Late ancient Platonists and Aristotelians describe the method of reasoning to first principles as "analysis." This is a metaphor from geometrical practice. How far back were philosophers taking geometric analysis as a model for philosophy, and what work did they mean this model to do? After giving a logical description of analysis in geometry, and arguing that the standard (not entirely accurate) late ancient logical description of analysis was already familiar in the time of Plato and Aristotle, I argue that Plato, in the second geometrical passage of the Meno (86e4-87b2), is taking analysis as a model for one kind of philosophical reasoning, and I explore the advantages and limits of this model for philosophical discovery, and in particular for how first principles can be discovered, without circularity, by argument.
Simplicius cites Porphyry’s lost greater commentary on the Categories by the name of its addressee: Πρὸς Γεδάλειον. It has been assumed that we know nothing about Gedalius, and even suggested that he may have been a fictional construct. But his name is Jewish, and Porphyry had no reason to make up a Jewish addressee. It was extremely rare for Greek pagan texts to be dedicated to a Jewish addressee. But Porphyry had an unusual degree of involvement with Judaism. I collect the evidence, and make a tentative proposal about the context for Porphyry’s dedicating this work to Gedalius.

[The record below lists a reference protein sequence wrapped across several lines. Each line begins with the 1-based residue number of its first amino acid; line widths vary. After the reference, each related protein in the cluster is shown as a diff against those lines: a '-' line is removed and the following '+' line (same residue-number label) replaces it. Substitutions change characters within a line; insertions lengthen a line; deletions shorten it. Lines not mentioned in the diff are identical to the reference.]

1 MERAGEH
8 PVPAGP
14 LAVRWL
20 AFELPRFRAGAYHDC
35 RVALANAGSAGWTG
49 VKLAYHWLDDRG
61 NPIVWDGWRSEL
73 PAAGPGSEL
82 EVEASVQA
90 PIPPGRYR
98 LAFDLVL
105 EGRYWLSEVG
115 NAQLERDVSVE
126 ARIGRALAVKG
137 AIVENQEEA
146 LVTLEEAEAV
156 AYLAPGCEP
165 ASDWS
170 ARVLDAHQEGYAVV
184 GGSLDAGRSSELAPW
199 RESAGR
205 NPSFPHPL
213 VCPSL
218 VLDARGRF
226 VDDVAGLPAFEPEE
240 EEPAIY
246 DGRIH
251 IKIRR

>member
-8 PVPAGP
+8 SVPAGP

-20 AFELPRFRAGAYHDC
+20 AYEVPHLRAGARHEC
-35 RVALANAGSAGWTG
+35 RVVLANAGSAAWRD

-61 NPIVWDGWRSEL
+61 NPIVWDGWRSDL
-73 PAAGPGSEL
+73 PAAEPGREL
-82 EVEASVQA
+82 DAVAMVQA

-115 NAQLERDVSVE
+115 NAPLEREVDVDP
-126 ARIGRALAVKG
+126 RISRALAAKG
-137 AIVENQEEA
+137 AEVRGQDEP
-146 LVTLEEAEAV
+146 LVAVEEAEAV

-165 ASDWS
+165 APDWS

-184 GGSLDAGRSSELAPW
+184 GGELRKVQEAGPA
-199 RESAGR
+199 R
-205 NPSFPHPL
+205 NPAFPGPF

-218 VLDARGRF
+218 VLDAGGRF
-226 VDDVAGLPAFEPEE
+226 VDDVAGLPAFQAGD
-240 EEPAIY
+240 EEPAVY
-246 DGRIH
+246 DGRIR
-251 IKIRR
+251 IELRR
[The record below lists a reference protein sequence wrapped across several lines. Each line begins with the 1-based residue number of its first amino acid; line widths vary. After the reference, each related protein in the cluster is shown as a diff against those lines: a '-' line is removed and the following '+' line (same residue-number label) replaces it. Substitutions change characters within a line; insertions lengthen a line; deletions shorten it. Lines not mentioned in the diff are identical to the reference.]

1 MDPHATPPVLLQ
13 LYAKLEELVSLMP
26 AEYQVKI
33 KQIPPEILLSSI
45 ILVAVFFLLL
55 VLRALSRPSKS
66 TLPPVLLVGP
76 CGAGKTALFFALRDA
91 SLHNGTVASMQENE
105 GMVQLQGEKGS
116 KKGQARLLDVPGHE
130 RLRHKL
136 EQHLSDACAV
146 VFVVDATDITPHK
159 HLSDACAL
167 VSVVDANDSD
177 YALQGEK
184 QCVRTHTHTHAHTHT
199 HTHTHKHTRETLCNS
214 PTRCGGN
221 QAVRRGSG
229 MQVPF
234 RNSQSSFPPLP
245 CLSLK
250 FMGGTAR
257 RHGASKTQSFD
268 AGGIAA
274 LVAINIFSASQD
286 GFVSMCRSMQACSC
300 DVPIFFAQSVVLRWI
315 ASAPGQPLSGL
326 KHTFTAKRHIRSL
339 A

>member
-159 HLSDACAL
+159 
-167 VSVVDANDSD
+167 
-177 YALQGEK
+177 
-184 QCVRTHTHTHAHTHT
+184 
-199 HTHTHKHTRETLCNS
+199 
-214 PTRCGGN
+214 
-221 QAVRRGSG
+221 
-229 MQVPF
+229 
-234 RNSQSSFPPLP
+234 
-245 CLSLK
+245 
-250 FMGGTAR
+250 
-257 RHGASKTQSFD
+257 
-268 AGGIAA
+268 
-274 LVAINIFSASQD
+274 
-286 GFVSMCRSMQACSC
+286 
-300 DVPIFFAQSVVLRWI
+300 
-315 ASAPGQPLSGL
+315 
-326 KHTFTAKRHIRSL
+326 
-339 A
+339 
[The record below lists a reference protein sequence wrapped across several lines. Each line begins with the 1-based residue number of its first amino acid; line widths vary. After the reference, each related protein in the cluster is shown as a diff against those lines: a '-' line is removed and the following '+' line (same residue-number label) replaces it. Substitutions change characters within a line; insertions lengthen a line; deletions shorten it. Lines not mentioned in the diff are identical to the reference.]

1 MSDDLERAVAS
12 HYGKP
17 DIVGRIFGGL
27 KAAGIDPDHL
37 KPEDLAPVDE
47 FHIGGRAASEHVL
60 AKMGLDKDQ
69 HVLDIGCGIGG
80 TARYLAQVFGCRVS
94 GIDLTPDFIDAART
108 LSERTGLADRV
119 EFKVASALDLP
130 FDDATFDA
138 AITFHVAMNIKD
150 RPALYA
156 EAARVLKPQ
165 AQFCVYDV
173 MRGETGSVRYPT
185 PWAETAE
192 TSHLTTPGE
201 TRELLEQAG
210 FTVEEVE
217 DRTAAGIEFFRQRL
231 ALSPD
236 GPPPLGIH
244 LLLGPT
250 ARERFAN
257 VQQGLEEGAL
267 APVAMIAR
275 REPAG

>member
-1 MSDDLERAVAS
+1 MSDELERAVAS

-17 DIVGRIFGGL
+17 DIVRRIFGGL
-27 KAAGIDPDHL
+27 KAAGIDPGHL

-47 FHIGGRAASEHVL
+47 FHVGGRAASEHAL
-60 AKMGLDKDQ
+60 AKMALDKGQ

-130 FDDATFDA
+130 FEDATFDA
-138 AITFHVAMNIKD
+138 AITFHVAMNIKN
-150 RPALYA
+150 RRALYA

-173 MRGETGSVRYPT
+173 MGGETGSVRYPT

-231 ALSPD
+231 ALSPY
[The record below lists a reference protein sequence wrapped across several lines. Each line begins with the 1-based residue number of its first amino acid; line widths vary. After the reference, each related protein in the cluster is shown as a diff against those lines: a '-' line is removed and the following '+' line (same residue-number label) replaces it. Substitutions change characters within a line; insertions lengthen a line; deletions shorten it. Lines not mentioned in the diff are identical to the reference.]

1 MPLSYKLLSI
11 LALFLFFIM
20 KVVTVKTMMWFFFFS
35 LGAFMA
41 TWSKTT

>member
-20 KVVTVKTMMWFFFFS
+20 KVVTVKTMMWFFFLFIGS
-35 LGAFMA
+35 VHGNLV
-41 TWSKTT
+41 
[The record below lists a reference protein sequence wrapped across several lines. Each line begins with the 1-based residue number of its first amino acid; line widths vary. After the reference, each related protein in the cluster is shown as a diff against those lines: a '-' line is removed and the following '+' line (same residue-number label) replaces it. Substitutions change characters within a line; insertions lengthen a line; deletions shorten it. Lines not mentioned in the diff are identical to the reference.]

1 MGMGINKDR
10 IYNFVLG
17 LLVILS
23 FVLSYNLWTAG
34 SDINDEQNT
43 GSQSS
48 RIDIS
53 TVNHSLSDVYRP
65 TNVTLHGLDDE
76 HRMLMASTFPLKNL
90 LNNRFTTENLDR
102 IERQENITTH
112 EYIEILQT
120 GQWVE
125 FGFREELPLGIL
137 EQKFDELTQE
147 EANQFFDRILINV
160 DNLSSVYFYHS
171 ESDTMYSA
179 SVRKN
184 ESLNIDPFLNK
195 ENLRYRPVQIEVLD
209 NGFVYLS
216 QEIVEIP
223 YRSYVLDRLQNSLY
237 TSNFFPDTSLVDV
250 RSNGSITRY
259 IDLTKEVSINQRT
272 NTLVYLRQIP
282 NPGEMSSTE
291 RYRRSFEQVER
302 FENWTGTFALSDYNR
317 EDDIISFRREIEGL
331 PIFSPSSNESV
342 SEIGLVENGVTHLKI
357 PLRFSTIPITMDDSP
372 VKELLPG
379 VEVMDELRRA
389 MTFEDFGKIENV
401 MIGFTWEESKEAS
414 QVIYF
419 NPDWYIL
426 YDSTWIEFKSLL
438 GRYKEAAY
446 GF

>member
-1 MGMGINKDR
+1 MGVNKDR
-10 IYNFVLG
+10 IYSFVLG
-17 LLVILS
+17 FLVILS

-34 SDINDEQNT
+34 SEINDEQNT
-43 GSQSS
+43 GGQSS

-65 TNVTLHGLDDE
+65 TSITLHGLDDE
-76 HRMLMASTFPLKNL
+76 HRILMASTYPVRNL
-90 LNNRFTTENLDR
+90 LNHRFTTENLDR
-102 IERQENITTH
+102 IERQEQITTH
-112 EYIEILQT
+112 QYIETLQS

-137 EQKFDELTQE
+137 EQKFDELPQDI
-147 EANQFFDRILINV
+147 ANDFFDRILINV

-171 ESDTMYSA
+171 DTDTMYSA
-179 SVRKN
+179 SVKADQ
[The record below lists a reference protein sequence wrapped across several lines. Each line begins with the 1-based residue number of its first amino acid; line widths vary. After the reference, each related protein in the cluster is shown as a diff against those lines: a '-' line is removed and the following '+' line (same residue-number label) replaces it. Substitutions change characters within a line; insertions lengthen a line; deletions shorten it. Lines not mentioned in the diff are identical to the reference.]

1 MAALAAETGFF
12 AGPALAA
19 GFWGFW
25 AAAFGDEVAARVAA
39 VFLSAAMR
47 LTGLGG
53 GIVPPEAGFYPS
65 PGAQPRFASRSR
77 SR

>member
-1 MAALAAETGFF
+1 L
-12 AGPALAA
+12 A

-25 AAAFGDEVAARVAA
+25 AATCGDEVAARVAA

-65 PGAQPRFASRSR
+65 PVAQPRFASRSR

Aristotle in Physics I,1 says some strange-sounding things about how we come to know wholes and parts, universals and particulars. In explicating these, Simplicius distinguishes an initial rough cognition of a thing as a whole, an intermediate “cognition according to the definition and through the elements,” and a final cognition of how the thing’s many elements are united: only this last is πιστήμη. Simplicius refers to the Theaetetus for the point about what is needed for πιστήμη and the ways that cognition according to the definition and through the elements falls short. By unpacking this reference I try to reconstruct Simplicius’ reading of “Socrates’ Dream,” its place in the Theaetetus’ larger argument, and its harmony with other Platonic and Aristotelian texts. But this reconstruction depends on undoing some catastrophic emendations in Diels’s text of Simplicius. Diels’s emendations arise from his assumptions about definitions and elements, in Socrates’ Dream and elsewhere, and rethinking the Simplicius passage may help us rethink those assumptions.